"By that token, there would be no tall buildings in Yorkville, because they are not in keeping with the nature and mass their surroundings.

    Nor would two buildings that have been held up on this forum in recent days as examples of what Toronto should be doing - St. Mary Axe and the London Council building - have been built if they were required to be in context with their surroundings, for they most assuredly are not in keeping with the nature and mass of their surroundings."


    There is little doubt that the tall buildings in Yorkville are changing the very nature of the 'village' that once was. If you want to change the nature of the Distillery, tall buildings will certainly do it.

    I am not sure what the St. Mary Axe building is or what the London Council building is but if you mean London City Hall, I am not sure what context it is violating. London City Hall appears to be on the waterfront in an area largely devoid of other buildings.

  7. #67
    building babel Guest

    Default

    St Mary Axe is Swiss Re.

    Yorkville wasn't a "village" when I lived on Scollard in 1977 - it was well on the way to being a crass commercial district even then. Perhaps the last days of the hippy era in the late 1960's was the last gasp of the "village" of Yorkville.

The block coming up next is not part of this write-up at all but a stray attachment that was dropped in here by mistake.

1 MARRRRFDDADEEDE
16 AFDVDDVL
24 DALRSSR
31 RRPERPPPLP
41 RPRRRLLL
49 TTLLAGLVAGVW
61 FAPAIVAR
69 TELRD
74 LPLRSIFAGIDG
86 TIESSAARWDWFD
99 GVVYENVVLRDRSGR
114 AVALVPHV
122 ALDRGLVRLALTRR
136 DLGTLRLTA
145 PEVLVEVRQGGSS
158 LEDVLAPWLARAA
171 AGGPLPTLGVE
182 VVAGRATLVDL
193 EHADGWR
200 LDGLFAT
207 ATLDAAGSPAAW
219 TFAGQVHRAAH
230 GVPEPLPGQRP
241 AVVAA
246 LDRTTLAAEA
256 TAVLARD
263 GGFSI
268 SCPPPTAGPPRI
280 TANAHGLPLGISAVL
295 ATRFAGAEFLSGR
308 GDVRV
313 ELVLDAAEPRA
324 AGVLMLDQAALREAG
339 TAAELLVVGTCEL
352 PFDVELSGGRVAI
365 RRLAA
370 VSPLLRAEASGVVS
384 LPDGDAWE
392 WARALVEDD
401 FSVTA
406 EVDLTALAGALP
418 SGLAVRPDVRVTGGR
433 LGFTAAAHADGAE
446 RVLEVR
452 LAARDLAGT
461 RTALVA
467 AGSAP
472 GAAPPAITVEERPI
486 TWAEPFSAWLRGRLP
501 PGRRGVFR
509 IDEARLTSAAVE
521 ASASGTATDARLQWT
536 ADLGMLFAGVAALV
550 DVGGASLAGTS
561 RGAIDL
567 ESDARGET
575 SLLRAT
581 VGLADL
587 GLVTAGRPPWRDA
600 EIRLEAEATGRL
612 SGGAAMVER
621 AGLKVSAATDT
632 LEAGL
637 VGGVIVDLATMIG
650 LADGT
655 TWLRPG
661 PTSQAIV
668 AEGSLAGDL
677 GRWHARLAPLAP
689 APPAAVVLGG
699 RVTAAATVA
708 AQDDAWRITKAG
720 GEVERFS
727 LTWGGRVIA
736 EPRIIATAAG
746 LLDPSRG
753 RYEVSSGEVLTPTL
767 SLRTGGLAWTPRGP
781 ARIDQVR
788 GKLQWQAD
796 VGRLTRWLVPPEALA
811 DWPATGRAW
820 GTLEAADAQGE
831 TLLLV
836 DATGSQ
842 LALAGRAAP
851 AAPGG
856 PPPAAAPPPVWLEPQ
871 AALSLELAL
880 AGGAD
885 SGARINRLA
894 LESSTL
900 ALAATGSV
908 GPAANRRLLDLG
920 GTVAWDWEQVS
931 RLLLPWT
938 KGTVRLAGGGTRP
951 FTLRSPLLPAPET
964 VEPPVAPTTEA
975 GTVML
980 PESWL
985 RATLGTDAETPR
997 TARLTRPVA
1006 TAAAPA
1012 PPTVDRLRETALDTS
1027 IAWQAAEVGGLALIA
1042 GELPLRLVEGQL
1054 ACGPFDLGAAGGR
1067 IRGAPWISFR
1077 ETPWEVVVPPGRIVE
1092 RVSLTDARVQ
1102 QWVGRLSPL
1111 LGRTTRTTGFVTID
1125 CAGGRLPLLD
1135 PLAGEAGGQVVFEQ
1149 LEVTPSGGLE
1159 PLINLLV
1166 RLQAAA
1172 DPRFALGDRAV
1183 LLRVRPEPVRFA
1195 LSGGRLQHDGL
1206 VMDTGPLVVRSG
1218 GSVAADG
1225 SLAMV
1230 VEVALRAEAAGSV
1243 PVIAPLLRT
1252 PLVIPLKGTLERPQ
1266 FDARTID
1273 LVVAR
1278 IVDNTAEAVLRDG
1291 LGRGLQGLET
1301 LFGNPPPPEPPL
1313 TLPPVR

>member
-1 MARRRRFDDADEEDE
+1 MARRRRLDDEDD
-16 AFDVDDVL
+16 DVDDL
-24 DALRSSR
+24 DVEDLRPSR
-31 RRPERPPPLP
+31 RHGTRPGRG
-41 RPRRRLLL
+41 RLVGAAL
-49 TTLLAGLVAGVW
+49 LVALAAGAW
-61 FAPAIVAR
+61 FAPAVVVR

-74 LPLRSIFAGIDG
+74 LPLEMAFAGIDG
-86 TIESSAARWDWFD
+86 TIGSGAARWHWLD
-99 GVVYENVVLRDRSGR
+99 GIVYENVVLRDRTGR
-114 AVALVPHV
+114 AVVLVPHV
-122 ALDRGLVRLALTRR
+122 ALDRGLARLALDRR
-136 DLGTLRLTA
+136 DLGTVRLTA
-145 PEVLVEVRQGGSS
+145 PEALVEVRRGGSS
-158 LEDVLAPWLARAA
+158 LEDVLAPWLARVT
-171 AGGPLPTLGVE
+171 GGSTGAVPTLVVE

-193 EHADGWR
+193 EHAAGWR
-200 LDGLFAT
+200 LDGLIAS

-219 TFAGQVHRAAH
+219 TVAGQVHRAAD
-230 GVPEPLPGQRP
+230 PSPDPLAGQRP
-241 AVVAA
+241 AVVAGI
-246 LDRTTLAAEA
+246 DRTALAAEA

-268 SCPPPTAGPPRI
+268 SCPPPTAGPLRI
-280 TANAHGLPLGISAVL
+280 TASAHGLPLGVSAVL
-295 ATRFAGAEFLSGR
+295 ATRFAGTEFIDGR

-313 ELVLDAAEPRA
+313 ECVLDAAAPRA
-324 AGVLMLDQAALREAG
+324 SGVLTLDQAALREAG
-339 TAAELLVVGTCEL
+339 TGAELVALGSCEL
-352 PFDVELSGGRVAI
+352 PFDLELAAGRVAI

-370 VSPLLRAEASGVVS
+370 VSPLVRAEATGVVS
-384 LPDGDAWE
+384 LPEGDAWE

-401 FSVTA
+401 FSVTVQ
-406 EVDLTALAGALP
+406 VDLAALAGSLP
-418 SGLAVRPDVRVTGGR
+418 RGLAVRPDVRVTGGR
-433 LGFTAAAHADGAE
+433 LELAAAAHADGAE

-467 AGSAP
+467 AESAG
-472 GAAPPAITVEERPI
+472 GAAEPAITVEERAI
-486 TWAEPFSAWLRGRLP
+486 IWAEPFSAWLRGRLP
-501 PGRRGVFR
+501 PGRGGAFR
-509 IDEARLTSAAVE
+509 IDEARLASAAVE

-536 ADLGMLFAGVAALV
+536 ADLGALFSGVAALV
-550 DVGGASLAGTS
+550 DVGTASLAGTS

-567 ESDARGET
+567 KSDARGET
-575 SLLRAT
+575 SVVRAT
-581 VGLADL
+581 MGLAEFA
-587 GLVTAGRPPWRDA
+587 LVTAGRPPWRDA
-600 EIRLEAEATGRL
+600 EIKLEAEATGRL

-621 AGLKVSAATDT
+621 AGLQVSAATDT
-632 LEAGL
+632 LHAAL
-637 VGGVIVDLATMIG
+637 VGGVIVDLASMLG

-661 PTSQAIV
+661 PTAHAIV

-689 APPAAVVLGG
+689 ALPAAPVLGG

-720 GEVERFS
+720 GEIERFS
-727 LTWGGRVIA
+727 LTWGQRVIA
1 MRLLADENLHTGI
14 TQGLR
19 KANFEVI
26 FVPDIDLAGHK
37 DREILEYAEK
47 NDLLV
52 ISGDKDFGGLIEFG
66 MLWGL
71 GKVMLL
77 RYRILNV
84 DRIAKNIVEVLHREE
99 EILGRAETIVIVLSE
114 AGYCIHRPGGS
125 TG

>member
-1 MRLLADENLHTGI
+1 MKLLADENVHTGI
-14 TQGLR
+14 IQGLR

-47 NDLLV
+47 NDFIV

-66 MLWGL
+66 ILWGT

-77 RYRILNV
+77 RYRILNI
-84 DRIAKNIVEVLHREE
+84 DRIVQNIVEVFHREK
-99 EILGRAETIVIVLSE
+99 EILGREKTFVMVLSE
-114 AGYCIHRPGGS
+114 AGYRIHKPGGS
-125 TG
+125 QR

8. #68
    TdotTrickyRicky Guest

    Default

    I think the debate is complicated by the fact that the distillery district is not really a district at all. It is a commercial property with an immediate context consisting primarily of wasteland, car dealerships and highway on ramps. What then is the appropriate "contextual" built form?

  9. #69
    Ed007Toronto Guest

    Default

    Again London. I would love to see this.


  10. #70
    3Dementia Guest

    Default

    Other than the inconvenience of having to digitally remove the towers from wide shots of period films, I don't see this as a problem at all.

    This site sat neglected, bought and sold and bought again for decades. Cityscape finally pumped some life into it and they did it quickly. I for one think they've earned the right to earn a buck.

    Johnny come lately debates about world heritage, historical context et al aside... the simple fact is the site was rotting.